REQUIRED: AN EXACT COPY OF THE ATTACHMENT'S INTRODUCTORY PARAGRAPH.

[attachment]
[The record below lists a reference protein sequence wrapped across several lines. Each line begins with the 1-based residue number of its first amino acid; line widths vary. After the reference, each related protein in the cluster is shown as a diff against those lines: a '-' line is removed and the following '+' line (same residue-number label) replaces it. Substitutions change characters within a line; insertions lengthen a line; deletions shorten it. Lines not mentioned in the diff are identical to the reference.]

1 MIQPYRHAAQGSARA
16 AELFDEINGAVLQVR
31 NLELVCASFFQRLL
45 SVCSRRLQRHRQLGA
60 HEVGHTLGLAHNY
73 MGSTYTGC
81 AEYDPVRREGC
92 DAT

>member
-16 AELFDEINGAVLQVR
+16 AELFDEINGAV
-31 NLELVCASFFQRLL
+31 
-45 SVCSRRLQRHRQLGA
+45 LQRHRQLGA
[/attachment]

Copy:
[The record below lists a reference protein sequence wrapped across several lines. Each line begins with the 1-based residue number of its first amino acid; line widths vary. After the reference, each related protein in the cluster is shown as a diff against those lines: a '-' line is removed and the following '+' line (same residue-number label) replaces it. Substitutions change characters within a line; insertions lengthen a line; deletions shorten it. Lines not mentioned in the diff are identical to the reference.]